Pitchfork Opts Out of the Pageview Rat Race
Pitchfork was one of few media outlets granted access to dance music duo Daft Punk ahead of its highly anticipated new album Random Access Memories. Determined to make the most of the opportunity, the online music mag ditched its regular templated site layout and instead created a multimedia experience to showcase the content it produced around it instead.
The results are impressive — and completely unlike the run-of-the-mill webpages you’re used to seeing. Stunning full-screen photography, video content, audio, and other interactive elements accompany the 6,000-word feature. It’s a welcome change from the industry-standard header, body, sidebar, ad impression approach used by most online publishers.
But that Daft Punk piece wasn’t a one-off; it’s part a broader strategy the publisher is pursing. It’s shunning the pageview and ad impression arms race that’s gripping the industry in an attempt to build its business the old fashioned way: By attracting an audience that’s loyal and engaged with its brand. Hence, the importance it places on finding new and interesting ways to present its content.
“Our goal is to be the best music magazine in the world, not the biggest,” said Matt Frampton, Pitchfork’s vp of sales. “We want to reach a specific breed of die-hard music fans, and there aren’t 100 million of those in the U.S. We’re not interested in the pageview or SEO games; for us, it’s about reaching and really engaging a relatively small group of passionate people.”
Those words are refreshing in a digital publishing world that’s become a volume game. The name of the game for most publishers is, churn out as much content as possible, at as low a cost as possible, in order to amass huge quantities of ad impressions that are sold at bulk.
Pitchfork’s position is: That’s wrong. It’s an old-fashioned argument that lasting media brands are built by establishing a deep tie with a passionate audience. Currently, Pitchfork generates around 43 million pageviews a month, and employs around 50 staffers.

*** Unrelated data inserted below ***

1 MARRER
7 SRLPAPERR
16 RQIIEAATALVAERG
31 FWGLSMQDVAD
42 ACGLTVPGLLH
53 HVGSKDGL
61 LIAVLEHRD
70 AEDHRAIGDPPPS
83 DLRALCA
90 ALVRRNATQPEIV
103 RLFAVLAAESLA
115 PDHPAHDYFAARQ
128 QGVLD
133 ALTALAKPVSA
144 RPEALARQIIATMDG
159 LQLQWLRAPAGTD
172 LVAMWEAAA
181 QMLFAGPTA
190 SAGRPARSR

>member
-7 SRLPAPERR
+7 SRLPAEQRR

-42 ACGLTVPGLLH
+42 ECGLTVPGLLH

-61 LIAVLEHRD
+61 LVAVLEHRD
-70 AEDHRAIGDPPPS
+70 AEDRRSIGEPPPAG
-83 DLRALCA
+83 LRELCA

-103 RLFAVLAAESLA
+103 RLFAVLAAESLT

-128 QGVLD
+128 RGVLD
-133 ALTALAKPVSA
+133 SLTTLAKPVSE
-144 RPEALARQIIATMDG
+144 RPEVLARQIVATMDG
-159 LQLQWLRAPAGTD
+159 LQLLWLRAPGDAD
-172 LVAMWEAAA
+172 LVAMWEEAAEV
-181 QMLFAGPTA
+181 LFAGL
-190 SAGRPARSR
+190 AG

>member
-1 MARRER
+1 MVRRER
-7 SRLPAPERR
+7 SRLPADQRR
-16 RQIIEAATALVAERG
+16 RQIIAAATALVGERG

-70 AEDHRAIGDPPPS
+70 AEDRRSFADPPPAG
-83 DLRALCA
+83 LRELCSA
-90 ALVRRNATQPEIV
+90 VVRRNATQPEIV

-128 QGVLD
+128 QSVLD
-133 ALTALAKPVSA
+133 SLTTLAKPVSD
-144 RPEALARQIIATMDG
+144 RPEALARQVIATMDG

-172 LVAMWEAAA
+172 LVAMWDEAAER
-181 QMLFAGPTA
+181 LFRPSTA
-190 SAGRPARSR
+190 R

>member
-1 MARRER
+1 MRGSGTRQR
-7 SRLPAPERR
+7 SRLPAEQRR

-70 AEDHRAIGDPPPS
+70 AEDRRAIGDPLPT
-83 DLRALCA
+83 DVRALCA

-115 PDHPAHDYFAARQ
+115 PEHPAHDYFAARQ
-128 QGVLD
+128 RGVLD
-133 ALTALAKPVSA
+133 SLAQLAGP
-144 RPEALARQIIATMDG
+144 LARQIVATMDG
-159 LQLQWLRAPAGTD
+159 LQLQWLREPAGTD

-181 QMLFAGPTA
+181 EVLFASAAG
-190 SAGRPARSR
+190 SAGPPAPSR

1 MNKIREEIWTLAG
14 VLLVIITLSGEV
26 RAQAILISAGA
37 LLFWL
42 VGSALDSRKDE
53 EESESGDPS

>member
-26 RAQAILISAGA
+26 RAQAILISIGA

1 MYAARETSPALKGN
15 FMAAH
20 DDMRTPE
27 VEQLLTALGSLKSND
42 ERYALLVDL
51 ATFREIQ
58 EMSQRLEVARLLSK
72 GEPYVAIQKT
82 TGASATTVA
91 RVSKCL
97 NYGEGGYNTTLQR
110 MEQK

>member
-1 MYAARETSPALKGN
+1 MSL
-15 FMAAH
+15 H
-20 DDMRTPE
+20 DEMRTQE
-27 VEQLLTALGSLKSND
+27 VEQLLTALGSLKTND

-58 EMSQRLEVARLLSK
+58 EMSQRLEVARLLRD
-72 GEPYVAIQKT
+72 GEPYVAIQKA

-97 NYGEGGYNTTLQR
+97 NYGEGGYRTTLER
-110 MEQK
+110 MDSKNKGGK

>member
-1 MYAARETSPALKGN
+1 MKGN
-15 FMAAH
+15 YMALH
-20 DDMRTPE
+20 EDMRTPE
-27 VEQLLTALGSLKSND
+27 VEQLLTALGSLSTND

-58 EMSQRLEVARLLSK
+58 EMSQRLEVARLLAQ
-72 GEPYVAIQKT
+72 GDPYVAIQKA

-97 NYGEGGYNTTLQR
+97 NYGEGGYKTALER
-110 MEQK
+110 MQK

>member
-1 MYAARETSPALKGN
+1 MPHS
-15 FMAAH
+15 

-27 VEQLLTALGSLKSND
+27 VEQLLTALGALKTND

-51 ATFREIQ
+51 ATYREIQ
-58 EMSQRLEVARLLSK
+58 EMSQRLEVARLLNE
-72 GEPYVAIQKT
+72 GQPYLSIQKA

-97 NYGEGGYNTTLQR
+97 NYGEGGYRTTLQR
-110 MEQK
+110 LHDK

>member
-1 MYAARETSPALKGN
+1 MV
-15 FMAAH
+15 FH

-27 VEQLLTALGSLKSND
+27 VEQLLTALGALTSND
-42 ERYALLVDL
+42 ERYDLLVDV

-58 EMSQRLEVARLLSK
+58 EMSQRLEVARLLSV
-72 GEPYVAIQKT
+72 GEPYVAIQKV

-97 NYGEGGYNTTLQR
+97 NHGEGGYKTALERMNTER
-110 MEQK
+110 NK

The Daft Punk piece illustrates this ethos well. The full-screen reading experience it provided was ripe for display advertising or sponsorship, yet it featured neither. The publisher has been using this type of content format since last summer, before the New York Times published its celebrated experiment in long-form storytelling often referred to as “Snow Fall.” It has now published a total of seven of these “dynamic” features but says it’s in no rush to monetize them.
“We don’t feel pressure to monetize every single piece of content we produce. That type of piece brings people to the site, gets noticed and keeps people coming back time and time again,” Frampton said. “It helps us attract the type of audience we’re looking for, so even if it’s not monetized directly, it will be elsewhere.”
The Daft Punk content has attracted several hundred thousand pageviews since Monday, but more important, an average time on page of more than six minutes. According to Frampton, that type of “engagement” metric says more about its content than pageviews and visits. It points more to things like time on site and social buzz when talking to buyers.